Obituary: Charles R. Burke / Lawyer who fought for Sundays, served on numerous boards
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Charles R. Burke was the patron saint of the Sunday afternoon.
As an attorney, he tried one case for the Pittsburgh Hotel Association that changed the law forbidding hotels from serving alcohol on Sundays. Another case allowed bowling on Sunday.
At home in church clothes but unafraid to have some fun in them, Mr. Burke led a life colored by a plethora of funny anecdotes that can only be matched by career achievements.
Mr. Burke, an Oakmont resident whose business acumen put him on many boards and whose laughing spirit once put him in front of an adoring television audience, died Monday of a stroke. He was 87.
Growing up in Queens, New York, Mr. Burke graduated from high school early at age 16 and earned a degree in engineering from Princeton University in 1945 before serving in the Navy.
He would come to Pittsburgh to work as an engineer at the Pennsylvania Railroad in Carnegie before leaving to attend the University of Virginia Law School on the GI bill.
Fielding several job offers out of law school, Mr. Burke remembered the friendliness of Pittsburgh people, moved back and began work at Reed Smith Shaw & McClay.
One night as a young lawyer in Pittsburgh, he attended a charades party and saw a woman acting out the initials for a new wonder drug called ACTH.
She was named Patsy Grable, and they would marry in 1952.
Eventually, Mr. Burke joined McCann Garland law firm, which became McCann Garland Ridall and Burke after he was named partner. He owned the barbershop at the William Penn Hotel for five years.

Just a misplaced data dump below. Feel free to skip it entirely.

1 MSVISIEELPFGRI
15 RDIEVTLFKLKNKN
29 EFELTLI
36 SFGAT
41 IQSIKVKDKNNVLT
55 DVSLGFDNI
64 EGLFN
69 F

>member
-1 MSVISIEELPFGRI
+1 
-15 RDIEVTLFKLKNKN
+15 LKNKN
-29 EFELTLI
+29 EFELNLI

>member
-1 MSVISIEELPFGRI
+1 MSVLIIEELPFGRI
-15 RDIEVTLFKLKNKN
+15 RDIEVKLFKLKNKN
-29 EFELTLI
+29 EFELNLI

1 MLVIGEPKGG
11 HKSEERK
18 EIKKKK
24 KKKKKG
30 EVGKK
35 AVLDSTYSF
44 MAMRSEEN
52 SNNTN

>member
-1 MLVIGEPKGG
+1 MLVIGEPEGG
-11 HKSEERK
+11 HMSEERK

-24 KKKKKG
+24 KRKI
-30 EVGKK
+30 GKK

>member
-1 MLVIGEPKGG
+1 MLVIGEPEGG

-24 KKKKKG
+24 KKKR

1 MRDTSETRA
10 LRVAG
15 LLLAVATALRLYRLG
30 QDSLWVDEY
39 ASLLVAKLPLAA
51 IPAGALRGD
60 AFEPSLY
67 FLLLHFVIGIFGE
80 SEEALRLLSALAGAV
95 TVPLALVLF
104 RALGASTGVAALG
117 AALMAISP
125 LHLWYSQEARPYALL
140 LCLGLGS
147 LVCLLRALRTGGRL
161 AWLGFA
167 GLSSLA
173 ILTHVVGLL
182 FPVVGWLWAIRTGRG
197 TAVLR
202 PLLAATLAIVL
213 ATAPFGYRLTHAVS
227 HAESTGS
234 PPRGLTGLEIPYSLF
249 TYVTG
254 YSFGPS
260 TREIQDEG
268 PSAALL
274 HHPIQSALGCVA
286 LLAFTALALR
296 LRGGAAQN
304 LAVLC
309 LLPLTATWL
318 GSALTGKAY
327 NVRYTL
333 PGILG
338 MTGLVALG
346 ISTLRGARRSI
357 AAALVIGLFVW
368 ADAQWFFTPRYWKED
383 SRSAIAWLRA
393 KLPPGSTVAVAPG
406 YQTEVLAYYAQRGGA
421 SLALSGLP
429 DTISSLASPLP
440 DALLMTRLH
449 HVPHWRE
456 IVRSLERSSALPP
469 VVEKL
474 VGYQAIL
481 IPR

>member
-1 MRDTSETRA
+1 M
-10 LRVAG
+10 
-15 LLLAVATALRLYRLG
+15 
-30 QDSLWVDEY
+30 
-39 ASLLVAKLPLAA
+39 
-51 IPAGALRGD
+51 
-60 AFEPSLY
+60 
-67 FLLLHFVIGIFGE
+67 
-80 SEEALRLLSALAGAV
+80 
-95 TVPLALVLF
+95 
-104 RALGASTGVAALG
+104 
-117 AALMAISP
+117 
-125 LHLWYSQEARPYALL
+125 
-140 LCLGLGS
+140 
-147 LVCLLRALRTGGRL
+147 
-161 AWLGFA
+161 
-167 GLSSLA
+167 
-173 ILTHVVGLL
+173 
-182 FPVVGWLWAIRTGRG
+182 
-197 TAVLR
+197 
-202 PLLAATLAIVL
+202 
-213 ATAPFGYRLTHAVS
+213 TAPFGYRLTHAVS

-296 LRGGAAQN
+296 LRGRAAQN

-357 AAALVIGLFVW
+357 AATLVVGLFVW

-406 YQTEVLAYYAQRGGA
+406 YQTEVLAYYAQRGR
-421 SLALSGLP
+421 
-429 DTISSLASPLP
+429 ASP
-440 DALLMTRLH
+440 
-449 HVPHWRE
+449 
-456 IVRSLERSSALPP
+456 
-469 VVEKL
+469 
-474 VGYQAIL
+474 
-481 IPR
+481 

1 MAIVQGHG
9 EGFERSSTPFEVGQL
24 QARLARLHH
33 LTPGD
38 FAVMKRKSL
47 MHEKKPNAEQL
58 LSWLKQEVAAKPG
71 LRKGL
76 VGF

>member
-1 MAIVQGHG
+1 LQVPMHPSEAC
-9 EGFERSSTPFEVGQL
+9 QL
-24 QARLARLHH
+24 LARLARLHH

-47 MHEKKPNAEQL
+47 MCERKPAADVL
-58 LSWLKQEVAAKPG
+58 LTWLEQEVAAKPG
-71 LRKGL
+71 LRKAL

When his family got a dachshund, Mr. Burke named it Throckmorton because it was the ugliest name he knew.
True to form, Mr. Burke couldn't resist sharing a good thing.
"There was an old bar called the Pewter Mug Downtown that was changing names, and they had a contest to see if patrons could name it," said his son, Chip Burke. "My dad submitted Throckmorton's and they picked it."
Mr. Burke succeeded his father-in-law, Errett Grable, on the board of the Rubbermaid Corp. in 1959.
When on family vacations, Mr. Burke would give his children a thrill and have the family stop at local retailers to ensure Rubbermaid products were properly displayed.
Mr. Burke helped establish the Grable Foundation, a major philanthropic organization in Pittsburgh. His sons both serve on the board of directors.
He also established the Onala Club for recovering alcoholics -- an ironic move considering some of his legal victories, his son admits.
Mr. Burke served on the boards of the UPMC Eye and Ear Institute, The Executive Service Corps of Western Pennsylvania, and Westminster College, which awarded him an honorary doctorate in 2006.
He served as president of the Better Business Bureau of Western Pennsylvania for 25 years, retiring in 1986.
Mr. Burke will live on YouTube forever with a 1981 appearance on "This Is Your Life," honoring childhood friend Rodney Dangerfield and regaling the audience with tales of their ragtag neighborhood baseball team, the Kew Garden Giants out of Richman High School.
Mr. Burke, standing proudly between Dangerfield and David Frost in a buttoned gray sport coat, upstages his legendary friend and soon has the crowd rollicking with laughter.
Here's Mr. Burke: "Our opponents -- our big rivals -- were the Forest Hills Ravens. They were a class team -- they had uniforms and gloves."
It's safe to say Mr. Burke fared better than his friend: He got some respect.
Mr. Burke is survived by his wife, Patsy, of Oakmont; two sons, Steve Burke and Charles "Chip" Burke Jr., both of Fox Chapel; and six grandchildren. His daughter, Marion "Mimi" Burke, preceded him in death.
Visitation will be held at Fox Chapel Presbyterian Church on Friday from 2 to 4 and 7 to 9 p.m. A memorial service will be held Saturday at 10:30 a.m. in the Fox Chapel Presbyterian Church, 384 Fox Chapel Road. Interment is private. The family suggests memorial contributions be made to United Way of Pittsburgh.
First Published February 17, 2010 12:00 am